We’re very rarely encouraged to eat chocolate to improve our health, as the diet industry often slams it for its high calorie and sugar count. Usually, we reserve a bar of the good stuff for cheat days and special occasions, (like a Tuesday night) because unfortunately, it’s not great for our waistline.
New research from the University of L’Aquila might be rooting for our inner chocoholic though. Italian researchers reviewed nearly 50 experiments and concluded that regular consumption of chocolate can improve our brain. The review, published in Frontiers in Nutrition, studied existing literature that observed the effects of short and long term consumption of cocoa flavanols (plant-based nutrients) on different parts on the brain and the overall results seemed positive.
Participants of the reviewed studies revealed signs of enhanced working memory performance and visual information processing. Even better news for women, eating cocoa after a night of sleep deprivation can actually counteract the cognitive impairment you suffer as a result of a bad night’s sleep.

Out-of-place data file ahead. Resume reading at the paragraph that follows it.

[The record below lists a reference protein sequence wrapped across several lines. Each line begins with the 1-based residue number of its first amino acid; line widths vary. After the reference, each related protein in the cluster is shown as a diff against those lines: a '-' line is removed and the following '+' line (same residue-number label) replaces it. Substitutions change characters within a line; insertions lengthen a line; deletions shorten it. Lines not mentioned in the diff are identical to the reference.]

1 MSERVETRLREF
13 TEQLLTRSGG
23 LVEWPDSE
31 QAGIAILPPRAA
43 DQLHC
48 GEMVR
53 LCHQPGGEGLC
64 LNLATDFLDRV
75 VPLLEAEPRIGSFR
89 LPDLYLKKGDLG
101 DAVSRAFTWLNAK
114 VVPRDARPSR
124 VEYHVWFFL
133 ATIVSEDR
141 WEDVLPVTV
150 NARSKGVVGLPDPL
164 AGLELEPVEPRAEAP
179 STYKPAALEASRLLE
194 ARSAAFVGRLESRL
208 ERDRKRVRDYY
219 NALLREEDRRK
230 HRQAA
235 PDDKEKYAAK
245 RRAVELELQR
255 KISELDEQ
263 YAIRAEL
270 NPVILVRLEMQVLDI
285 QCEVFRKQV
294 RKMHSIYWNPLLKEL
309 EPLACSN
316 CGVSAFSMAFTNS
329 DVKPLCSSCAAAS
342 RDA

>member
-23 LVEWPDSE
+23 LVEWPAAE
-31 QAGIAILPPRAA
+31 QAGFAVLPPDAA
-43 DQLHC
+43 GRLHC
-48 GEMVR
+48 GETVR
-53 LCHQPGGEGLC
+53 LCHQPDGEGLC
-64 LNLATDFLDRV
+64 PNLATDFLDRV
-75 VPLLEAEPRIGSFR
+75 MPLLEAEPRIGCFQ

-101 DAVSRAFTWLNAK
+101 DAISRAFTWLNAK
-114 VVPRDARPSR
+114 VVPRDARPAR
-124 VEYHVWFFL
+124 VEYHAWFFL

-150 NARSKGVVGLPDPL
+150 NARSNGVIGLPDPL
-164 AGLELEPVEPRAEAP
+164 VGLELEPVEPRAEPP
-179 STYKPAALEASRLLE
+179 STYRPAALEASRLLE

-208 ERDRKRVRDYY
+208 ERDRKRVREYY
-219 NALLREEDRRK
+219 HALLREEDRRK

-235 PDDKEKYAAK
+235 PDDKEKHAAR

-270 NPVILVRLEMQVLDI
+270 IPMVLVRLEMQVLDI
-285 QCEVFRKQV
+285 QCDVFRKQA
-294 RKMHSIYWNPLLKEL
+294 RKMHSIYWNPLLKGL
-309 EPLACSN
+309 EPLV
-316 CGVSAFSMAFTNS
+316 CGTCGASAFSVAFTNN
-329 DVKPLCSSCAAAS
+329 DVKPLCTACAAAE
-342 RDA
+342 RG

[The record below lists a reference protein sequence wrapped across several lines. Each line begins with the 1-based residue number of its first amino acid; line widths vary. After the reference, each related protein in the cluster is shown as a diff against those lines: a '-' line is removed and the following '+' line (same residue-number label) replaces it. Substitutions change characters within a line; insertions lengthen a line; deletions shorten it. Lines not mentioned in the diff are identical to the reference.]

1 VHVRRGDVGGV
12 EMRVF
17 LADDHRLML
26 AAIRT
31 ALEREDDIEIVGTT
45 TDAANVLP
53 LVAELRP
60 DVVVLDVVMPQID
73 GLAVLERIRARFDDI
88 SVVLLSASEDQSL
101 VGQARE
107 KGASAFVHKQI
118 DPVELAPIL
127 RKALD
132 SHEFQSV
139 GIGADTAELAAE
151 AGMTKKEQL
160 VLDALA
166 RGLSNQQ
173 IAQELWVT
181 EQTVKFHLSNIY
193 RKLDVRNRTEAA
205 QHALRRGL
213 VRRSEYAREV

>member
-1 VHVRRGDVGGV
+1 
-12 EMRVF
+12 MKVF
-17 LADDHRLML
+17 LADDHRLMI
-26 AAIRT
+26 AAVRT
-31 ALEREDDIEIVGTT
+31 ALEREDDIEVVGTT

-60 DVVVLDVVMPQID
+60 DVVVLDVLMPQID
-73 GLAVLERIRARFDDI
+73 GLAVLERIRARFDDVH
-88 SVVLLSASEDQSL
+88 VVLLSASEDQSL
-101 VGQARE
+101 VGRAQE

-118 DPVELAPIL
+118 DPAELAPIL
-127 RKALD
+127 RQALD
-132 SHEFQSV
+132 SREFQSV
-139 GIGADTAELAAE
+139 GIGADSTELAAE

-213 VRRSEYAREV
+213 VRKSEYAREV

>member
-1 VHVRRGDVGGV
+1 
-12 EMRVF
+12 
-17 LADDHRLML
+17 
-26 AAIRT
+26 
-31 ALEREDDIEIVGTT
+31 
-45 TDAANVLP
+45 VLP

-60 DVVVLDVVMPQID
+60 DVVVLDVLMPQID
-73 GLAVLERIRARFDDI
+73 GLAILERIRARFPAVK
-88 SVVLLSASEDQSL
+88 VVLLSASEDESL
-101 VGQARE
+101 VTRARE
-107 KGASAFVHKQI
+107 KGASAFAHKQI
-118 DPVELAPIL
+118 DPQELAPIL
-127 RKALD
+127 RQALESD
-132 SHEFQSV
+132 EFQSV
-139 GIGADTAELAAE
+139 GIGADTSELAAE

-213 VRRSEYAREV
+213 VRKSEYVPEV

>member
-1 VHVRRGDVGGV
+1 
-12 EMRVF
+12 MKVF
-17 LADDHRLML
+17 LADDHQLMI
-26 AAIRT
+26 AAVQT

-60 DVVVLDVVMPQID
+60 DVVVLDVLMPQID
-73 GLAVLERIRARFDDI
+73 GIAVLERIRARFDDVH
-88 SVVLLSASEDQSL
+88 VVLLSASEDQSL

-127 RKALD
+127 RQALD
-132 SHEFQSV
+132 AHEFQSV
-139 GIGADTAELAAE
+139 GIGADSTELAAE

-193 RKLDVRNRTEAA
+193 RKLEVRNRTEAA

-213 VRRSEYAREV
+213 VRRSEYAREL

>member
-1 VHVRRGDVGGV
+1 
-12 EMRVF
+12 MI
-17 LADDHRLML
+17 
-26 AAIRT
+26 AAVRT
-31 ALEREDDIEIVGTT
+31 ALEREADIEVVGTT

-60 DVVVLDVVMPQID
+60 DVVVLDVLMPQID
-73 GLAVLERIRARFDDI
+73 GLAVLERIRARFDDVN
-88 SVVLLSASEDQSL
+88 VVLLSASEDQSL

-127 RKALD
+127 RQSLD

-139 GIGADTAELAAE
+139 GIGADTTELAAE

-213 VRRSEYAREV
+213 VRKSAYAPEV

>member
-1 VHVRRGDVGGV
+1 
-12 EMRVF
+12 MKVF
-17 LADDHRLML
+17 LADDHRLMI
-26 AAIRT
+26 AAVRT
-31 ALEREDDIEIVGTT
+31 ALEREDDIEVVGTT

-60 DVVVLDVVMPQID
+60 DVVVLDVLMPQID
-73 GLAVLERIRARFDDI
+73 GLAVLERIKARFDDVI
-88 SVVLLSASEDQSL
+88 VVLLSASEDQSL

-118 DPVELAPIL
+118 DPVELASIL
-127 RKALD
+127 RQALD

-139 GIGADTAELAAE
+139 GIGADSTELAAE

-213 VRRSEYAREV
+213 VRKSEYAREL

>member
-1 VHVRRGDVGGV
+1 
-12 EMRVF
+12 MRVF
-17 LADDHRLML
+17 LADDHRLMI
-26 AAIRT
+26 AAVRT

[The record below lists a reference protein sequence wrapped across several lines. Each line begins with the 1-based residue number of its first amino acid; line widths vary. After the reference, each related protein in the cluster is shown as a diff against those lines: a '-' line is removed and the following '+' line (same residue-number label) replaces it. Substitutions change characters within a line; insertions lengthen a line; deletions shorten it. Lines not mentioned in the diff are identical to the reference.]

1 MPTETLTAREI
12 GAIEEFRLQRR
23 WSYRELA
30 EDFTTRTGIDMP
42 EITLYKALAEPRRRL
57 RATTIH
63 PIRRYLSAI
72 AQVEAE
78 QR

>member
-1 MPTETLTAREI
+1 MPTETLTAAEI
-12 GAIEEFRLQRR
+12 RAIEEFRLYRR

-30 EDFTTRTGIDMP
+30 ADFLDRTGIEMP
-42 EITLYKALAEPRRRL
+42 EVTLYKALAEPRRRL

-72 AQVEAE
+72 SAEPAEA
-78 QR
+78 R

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However, the effects strongly depended on the length and intensity of the test used to measure acute cocoa consumption. Young and healthy people, for example, were subjected to high demanding cognitive tests to determine the immediate effects, which were found to be subtle.
Long term effects of cocoa flavanols were, in general, tested on elderly people. They discovered that daily intake of cocoa improved attention, processing speed, working memory and verbal fluency. These findings were most distinct in older adults whose memory was starting to decline or those who suffered from other minor cognitive impairments. These are still positive results that suggest the potential effects cocoa could have on our brains when we begin ageing.
The takeaway? “Regular intake of cocoa and chocolate could indeed provide beneficial effects on cognitive functioning over time,” said review authors Valentina Socci and Michele Ferrara.
Still be cautious and opt for dark chocolate over its milk chocolate brother to save yourself from increased calories and sugar content but this is definitely research we can get behind.
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